Here conflict is between the right choice and wrong choice. Analysis This last stanza really highlights the nature of our regrets. From The Poetry of Robert Frost by Robert Frost, edited by Edward Connery Lathem. When that pastor first told me what he saw, I found it a bit unsettling. The variation of the rhythm gives naturalness, a feeling of thought occurring spontaneously, and it also affects the reader's sense of expectation. He chooses the grassy and less travelled path. In , author tackles this most famous poem and argues, convincingly, that it is not only the best known American poem, it is also the most misunderstood poem.
The poem is actually far more complex than what so many of us have heard in countless graduation ceremonies. All of us reach a crucial point in life when we must make a right choice. The woods are lovely, dark and deep, But I have promises to keep, And miles to go before I sleep, And miles to go before I sleep. This is of course treasured with time. However, Frost is very optimistic.
Yet knowing how way leads on to way, I doubted if I should ever come back. And this poem, when read in its entirety, is far, far more complex and interesting, which is why it has been my favorite poem and the only poem I ever memorized , since I was twelve. Critics of this poem are likely always to argue whether it is an affirmation of the crucial nature of the choices people must make on the road of life or a gentle satire on the sort of temperament that always insists on struggling with such choices. His poems begin in delight and in wisdom. Especially given a poem like this one, which has, as L. The tone of this stanza, coupled with the title, strongly suggests that the traveler, if not regretting his choice, at least laments the possibilities that the need to make a choice.
Stanza 2 Summary In this second stanza, lines six through eight: the individual in the poem finally makes a decision and chooses a road that he thinks he believes is better, because it looked like not many people had walked on it before. Two roads diverged in a yellow wood, And sorry I could not travel both And be one traveler, long I stood And looked down one as far as I could To where it bent in the undergrowth; Then took the other, as just as fair, And having perhaps the better claim, Because it was grassy and wanted wear; Though as for that the passing there Had worn them really about the same, And both that morning equally lay In leaves no step had trodden black. In fact, he predicts that his future self will betray this moment of decision as if the betrayal were inevitable. I actually went back and reread my own novel — and discovered he was right. Next, the poem seems more concerned with the question of how the concrete present yellow woods, grassy roads covered in fallen leaves will look from a future vantage point.
The poem inspires us to face the challenging realities in life. Both ways are equally worn and equally overlaid with un-trodden leaves. The meter is basically , with each line having four two-syllable feet. His house is in the village though; He will not see me stopping here To watch his woods fill up with snow. One poem describes the thoughts of a person travelng in nature and the other decribes the actions of a horse. It is an effect possible only in a rhymed and metrical poem and thus a good argument for the continuing viability of traditional forms. He looks into distant future.
With this poem, Frost has given the world a piece of writing that every individual can relate to, especially when it comes to the concept of choices and opportunities in life. This implies that this seemingly casual and inconsequential choice is likely to be a crucial commitment. I shall be telling this with a sigh Somewhere ages and ages hence: Two roads diverged in a wood, and I— I took the one less traveled by, And that has made all the difference. Several generations of careless readers have turned it into a piece of Hallmark happy-graduation-son, seize-the-future puffery. And he admits that someday in the future he will recreate the scene with a slight twist: He will claim that he took the less-traveled road. .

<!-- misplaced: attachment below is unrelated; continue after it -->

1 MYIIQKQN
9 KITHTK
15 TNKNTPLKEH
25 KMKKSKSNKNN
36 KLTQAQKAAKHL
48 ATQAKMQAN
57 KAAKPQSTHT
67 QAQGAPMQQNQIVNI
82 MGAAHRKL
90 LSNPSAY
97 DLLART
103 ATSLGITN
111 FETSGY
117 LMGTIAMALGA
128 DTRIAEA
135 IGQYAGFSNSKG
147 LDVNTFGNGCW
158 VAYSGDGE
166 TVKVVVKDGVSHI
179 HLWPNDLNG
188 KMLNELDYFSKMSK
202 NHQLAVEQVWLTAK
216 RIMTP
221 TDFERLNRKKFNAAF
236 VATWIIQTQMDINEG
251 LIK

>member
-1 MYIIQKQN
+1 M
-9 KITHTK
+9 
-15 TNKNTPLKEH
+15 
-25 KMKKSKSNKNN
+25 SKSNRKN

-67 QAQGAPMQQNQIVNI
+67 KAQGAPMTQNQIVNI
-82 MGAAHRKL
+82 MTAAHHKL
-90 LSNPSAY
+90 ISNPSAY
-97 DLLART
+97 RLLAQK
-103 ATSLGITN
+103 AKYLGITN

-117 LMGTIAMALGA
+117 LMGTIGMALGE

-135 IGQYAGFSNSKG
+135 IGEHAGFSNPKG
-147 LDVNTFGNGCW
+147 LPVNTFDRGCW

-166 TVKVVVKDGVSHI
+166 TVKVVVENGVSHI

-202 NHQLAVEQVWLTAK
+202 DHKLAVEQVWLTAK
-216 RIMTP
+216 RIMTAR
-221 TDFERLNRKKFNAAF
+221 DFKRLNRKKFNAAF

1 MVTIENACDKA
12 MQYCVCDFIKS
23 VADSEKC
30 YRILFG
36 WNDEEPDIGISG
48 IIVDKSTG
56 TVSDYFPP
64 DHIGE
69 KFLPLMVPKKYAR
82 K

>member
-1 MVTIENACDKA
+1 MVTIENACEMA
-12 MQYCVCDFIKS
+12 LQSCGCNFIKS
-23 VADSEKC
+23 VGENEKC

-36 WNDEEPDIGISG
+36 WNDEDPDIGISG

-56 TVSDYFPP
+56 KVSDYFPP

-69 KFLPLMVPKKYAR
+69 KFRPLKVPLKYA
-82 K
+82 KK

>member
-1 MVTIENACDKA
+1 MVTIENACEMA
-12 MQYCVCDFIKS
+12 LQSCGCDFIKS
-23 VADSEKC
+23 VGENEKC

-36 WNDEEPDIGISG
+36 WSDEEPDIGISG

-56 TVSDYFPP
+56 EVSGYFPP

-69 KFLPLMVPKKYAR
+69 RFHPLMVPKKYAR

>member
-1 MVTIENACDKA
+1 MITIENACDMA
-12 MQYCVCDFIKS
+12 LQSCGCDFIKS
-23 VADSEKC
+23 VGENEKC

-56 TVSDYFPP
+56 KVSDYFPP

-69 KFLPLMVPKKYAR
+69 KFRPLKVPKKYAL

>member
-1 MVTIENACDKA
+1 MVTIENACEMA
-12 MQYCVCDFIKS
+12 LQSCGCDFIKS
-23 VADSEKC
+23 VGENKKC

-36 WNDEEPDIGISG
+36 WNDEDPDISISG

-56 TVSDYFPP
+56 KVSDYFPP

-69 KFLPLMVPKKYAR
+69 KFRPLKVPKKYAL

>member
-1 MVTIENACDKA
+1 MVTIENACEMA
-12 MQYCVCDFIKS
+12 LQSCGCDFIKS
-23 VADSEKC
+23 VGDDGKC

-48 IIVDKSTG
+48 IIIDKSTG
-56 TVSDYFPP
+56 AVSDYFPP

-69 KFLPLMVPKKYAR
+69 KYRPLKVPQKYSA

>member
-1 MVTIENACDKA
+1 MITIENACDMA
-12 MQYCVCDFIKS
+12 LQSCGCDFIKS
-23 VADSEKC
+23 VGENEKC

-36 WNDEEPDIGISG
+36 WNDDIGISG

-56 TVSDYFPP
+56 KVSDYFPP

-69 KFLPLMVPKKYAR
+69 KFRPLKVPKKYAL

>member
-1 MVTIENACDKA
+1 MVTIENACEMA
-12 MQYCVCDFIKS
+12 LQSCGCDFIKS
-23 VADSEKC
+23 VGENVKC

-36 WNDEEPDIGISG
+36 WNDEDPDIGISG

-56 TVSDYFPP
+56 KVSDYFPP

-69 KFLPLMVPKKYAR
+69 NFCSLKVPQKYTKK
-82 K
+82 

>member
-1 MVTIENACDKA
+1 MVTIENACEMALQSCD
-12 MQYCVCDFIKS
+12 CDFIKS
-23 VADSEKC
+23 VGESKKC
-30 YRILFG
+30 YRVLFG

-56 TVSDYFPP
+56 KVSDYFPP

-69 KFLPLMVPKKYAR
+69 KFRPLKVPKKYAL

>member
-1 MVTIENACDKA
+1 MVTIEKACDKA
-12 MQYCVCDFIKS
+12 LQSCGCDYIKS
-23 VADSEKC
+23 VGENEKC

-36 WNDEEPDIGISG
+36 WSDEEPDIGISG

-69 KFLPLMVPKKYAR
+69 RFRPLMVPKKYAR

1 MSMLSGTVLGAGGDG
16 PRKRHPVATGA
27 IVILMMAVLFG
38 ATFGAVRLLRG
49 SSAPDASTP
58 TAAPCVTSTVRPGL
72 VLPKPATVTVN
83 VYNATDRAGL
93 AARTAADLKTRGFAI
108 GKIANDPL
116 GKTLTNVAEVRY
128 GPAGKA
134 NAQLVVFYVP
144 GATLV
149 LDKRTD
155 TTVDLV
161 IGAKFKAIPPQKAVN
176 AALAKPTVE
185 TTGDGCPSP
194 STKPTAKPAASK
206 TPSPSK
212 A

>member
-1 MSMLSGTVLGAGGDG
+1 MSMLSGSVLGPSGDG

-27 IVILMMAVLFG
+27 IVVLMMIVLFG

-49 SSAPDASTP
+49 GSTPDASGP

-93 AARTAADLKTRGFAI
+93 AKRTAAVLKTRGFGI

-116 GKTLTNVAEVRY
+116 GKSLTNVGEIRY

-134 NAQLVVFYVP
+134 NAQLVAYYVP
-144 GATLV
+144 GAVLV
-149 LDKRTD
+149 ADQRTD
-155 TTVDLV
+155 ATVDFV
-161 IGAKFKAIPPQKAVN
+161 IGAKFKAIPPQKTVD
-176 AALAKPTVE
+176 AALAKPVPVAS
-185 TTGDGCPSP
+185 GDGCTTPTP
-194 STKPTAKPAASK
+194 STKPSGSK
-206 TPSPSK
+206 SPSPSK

What was that experience like for you as the artist? My little horse must think it queer To stop without a farmhouse near Between the woods and frozen lake The darkest evening of the year. The poem as a whole is a metaphor. When he told me what he saw, I could see it — but I had never intended it. Thank you for adding these details. You felt deep in your bones what Frost was trying to convey.
Both poems are contemplative of a decision to make. This is the more primal strain of remorse. What is one main differences in these two poems by Robert Frost? Someone questioned the words used in this recitation. No matter where we end up, and how informed, tempting and satisfying our choices were, we will always wonder the what if-s and the could have been-s of the other opportunities that we left behind. The Breakdown Stanza 1: I encounter two roads Two roads diverged in a yellow wood, And sorry I could not travel both And be one traveler, long I stood And looked down one as far as I could To where it bent in the undergrowth; What It Means: So here I am, a lone traveler, standing at a crossroads. National Portrait Gallery, Smithsonian Institution © Knight Library Special Collections, University of Oregon.
Richard, I was in high school when I first read the poem, part of the curriculum and textbook. I shall be telling this with a sigh Somewhere ages and ages hence: Two roads diverged in a wood, and I— I took the one less traveled by, And that has made all the difference. Here's our manifesto on the matter. Oh, I kept the first for another day! We have to choose, and most terrifyingly, the choice may not actually matter. This is a personal favorite—a simple yet iconic reflection on a major, life-changing shift in one's life.